Social Security vs. Long Term Disability Insurance


Many individuals take their ability to work and earn a living for granted, but perhaps they shouldn’t: according to the Social Security Administration, one in four 20-year-olds will have a disability for at least 90 days before they turn age 67.1 Social Security Disability Insurance (SSDI), which is funded by Social Security levies, is offered by the government as a result.

It can provide you with income to live on if you become disabled, just as other types of disability insurance, often known as disability income insurance. Nonetheless, there is a lot of misunderstanding regarding SSDI and other types of disability compensation. This article can be useful by responding to three important queries:


• What does SSDI cover, and how does it operate?

• How does SSDI compare to other forms of disability insurance?

How do I enroll in a personal disability insurance plan? What SSDI includes and how it operates


Whether they are government-sponsored, like SSDI, or private coverage from an insurance provider like Guardian, all disability insurance policies share a few characteristics. By analyzing SSDI’s features and contrasting the data with alternative possibilities, you may better comprehend disability insurance. The following are the top five elements to consider:

• Premium: The amount you (or your company) pay each month or each year to purchase the insurance.

• Waiting period: Also known as an elimination period, this is the amount of time you must wait before getting benefits after being declared handicapped.

• Whole disability definition: What it takes to be eligible for total disability benefits is defined specifically in each disability policy. In general, there are two categories of definitions:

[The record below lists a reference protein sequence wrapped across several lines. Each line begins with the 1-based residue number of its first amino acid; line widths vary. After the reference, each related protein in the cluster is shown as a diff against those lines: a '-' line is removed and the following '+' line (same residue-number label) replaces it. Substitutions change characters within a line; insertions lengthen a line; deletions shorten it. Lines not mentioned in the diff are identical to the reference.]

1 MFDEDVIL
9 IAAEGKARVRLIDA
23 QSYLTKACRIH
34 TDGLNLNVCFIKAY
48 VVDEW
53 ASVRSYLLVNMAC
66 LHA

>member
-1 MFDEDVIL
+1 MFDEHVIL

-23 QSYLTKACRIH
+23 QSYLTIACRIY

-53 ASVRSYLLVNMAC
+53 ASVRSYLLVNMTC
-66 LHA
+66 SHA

If a disability prevents you from working in your specialty or field, you may be eligible for benefits under the own-occupation definition.

o An “any-occupation” definition states that you can only receive disability benefits if you are completely unable to work.

• Benefit: The monthly payment you receive if you are too ill or injured to work.

• Benefit period: The duration of your eligibility for benefits.

The premiums for SSDI are covered by a portion of your Social Security taxes because it is a government-sponsored disability insurance program that is included in your Social Security benefits. The current social security tax rate is 6.2% for employers and 6.2% for employees, for a total of 12.4%. If you are self-employed, you are responsible for paying the whole 12.4%.

Paying Social Security taxes does not guarantee coverage. Also, you must have accrued a sufficient number of Social Security work credits, which are determined by your annual total of wages or income from self-employment. It takes a while to qualify for SSDI benefits because you can only earn up to four credits per year. In general, you require 40 credits, 20 of which were obtained in the ten years prior to your disability. (Younger workers, however, might be able to qualify with less credits.)

>>Also Read Your Term Life Insurance Is Going To Expire. Here Is What To Do.

There is a five-month elimination period before you can begin receiving payments, which is similar to many individual long term disability (LTD) plans. The waiting period for payments also implies that SSDI might not offer protection for shorter-term disabilities that prohibit you from working for a few weeks or months. Short term disability insurance, usually known as STD, can offer that coverage (see below).